I usually leave my iPhone plugged in to a power source right up until the moment I leave my apartment. But every once in a while I forget, and that’s usually the same day I don’t plan to come home for another 15 hours. Being without power for that long is painful, and I’m not the type of person to keep a spare Lightning cable on me at all times. But I’ve been carrying a Nomad ChargeKey with me for the last couple of weeks, and it essentially renders this problem obsolete.
Think about it: What’s the last thing you’re likely to leave the house without? I’ve forgotten my wallet once or twice, but unless you have a door that locks automatically, chances are your keys are just about guaranteed to go wherever you do. And that’s the beauty of the ChargeKey – it’s the same exact size as your average house key and it fits right on your key ring.
The idea is simple. One side of the ChargeKey is a Lightning connector that will fit into any Lightning port-equipped iOS device. The other side is a USB connector that can plug into a computer or USB power adapter. All you need is an available USB outlet to plug in to and you’re good to go.
The ChargeKey is capable of both charging and syncing your iDevice. It had no trouble working in any of the USB ports I tried, from a MacBook Air to an iPhone power adapter.
Since it’s the size of a key, the ChargeKey is pretty short. That makes it difficult to use with a desktop PC or a USB adapter plugged into the wall. It isn’t impossible – the device is made of a flexible rubber, so you can twist it around a bit. It just means your phone will be kind of dangling there (I wouldn’t recommend doing this with an iPad.) Plugged into a laptop, however, which is what I use to write with on a daily basis, the ChargeKey is a pretty perfect balance of form and function.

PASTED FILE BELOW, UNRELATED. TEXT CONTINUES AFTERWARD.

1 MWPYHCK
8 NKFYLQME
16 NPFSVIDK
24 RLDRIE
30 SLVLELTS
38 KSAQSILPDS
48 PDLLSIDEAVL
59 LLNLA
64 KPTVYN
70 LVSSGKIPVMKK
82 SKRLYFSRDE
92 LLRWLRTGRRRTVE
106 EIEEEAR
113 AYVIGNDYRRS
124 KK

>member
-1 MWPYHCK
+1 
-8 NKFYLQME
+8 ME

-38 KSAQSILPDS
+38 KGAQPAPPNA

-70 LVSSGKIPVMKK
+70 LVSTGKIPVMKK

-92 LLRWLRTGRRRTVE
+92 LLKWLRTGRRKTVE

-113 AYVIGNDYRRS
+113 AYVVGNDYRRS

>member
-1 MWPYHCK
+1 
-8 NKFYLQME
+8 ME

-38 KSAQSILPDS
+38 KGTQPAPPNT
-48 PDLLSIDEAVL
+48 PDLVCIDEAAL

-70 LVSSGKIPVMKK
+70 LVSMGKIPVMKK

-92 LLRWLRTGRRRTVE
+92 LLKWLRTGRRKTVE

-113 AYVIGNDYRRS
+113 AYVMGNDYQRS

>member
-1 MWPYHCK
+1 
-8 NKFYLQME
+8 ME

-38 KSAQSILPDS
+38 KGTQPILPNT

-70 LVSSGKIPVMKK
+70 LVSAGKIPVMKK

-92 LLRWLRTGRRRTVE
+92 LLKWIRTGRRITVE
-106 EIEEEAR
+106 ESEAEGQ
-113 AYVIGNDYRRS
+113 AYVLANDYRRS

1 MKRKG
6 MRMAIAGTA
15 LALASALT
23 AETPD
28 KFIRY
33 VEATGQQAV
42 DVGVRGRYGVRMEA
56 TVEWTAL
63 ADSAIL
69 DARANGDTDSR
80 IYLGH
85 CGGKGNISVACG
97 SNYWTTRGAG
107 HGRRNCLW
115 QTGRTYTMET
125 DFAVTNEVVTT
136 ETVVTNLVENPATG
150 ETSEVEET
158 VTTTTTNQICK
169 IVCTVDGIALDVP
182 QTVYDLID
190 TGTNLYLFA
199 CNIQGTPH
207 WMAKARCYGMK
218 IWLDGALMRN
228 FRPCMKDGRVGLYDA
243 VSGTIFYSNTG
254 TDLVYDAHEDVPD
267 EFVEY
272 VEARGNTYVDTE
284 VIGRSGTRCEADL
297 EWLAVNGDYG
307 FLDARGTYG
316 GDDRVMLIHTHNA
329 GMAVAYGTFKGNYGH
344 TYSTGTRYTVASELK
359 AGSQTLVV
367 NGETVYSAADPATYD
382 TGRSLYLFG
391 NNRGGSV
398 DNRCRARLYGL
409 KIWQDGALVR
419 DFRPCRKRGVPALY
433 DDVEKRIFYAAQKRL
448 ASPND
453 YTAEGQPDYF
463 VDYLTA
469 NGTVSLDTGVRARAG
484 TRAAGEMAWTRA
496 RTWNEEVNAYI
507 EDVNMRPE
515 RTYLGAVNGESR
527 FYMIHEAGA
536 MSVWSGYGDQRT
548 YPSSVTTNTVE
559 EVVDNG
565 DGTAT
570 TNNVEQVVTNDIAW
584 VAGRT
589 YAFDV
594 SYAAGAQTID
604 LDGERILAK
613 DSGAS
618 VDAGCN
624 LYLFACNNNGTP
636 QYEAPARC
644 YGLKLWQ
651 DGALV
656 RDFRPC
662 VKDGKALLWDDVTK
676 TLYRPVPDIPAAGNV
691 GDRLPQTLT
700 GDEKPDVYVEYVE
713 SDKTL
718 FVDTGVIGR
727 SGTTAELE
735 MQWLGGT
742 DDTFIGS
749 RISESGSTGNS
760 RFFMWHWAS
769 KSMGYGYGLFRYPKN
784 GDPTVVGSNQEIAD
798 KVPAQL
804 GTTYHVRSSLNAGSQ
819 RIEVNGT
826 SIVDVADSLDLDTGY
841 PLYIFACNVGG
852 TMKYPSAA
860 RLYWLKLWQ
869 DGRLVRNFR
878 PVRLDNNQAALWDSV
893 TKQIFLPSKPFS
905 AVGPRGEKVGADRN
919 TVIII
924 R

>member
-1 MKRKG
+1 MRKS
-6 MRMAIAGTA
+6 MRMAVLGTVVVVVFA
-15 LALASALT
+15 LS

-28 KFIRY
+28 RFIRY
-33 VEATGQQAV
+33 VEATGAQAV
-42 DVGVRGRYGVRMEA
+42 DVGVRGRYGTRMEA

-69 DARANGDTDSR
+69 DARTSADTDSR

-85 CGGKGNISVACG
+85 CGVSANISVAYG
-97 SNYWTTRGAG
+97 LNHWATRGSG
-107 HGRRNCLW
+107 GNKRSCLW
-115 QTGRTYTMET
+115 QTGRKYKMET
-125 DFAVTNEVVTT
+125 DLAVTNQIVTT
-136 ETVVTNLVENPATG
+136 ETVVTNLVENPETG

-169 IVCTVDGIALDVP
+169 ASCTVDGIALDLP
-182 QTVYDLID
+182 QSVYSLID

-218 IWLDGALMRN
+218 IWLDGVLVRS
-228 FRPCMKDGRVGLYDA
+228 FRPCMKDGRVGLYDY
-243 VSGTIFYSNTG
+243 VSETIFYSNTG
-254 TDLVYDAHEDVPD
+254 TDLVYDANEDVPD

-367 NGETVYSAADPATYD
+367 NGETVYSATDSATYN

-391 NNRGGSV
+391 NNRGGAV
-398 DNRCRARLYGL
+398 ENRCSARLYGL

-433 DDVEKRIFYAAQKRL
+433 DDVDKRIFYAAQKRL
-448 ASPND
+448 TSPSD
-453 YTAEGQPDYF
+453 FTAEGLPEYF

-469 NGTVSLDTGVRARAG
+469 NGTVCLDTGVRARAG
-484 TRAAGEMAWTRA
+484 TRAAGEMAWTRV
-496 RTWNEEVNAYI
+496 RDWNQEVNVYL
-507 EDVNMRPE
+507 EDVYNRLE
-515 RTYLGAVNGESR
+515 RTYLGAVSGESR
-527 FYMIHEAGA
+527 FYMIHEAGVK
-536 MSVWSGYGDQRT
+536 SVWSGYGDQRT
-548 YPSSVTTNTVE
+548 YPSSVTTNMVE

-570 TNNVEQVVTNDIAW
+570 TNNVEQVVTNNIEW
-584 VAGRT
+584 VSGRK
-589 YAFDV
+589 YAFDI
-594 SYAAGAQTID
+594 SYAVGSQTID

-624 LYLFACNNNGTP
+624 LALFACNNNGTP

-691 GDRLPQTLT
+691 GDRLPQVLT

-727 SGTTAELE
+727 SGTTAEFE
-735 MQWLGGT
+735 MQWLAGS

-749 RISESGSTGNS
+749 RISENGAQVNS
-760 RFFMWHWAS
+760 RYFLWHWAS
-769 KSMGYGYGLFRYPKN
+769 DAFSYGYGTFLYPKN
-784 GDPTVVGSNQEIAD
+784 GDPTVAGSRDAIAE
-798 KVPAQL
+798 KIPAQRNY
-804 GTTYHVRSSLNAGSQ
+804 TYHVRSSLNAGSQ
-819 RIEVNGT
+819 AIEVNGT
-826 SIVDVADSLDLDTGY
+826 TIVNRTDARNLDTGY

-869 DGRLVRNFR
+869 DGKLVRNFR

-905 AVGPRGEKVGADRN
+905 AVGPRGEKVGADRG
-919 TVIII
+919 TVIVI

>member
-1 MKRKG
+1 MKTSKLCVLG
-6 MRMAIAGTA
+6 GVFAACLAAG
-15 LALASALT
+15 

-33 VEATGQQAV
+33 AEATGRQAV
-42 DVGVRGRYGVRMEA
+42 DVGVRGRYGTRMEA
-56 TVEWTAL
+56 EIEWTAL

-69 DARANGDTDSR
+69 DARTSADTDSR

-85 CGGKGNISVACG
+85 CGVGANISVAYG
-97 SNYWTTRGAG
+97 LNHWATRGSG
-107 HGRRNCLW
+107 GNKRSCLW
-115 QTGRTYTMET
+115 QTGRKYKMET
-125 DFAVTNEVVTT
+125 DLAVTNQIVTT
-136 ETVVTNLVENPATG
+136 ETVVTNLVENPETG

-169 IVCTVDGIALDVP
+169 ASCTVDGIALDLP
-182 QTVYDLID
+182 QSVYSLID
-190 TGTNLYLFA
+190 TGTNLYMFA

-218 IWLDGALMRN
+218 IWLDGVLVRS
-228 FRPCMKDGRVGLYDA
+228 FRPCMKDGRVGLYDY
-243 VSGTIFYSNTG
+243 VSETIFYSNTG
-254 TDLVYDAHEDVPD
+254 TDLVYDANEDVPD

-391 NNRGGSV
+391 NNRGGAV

The only other misgiving I have is that both the USB and Lightning connectors on the ChargeKey are uncovered. I tend to throw my keys into a bag or a coat pocket filled with headphones and other small items, so it’s possible these connectors could get damaged. Since you aren’t likely to use the ChargeKey on a daily basis, it would’ve been nice to see some removable rubber caps around these connectors for protection.
Another thing I should note is that, while the ChargeKey works perfectly fine right now, Apple has been known to release software updates that disable unofficial Lightning cables in the past.
Finally, it’s worth noting that Nomad also makes a credit card-sharped Lightning charger (the ChargeCard) that fits in your wallet. I think this is another great solution for emergency charging on the go, and keeping the card in your wallet means the connection ports are less likely to get damaged. But like I said, I’ve left my wallet at home once or twice before.
For $25 (or a worthy barter), the complaints I have against the ChargeKey are sure to be forgotten the first time I’m really in a bind and need a quick charge for my phone. It’s just a few dollars more than a three-feet Lightning cable from Apple, and much more likely to be there for you when your battery’s at less than 10 percent.
The BlueLounge Kii is another solid option, and I like that its connectors are always covered, but it’s nearly twice the price of the ChargeKey. It’s also not flexible, so there’s a little less leeway with how you can use it. So for a quick emergency charge, Nomad’s ChargeKey is just about guaranteed to be there for you in an emergency. Unless you forgot your keys, that is, in which case you have bigger problems to take care of.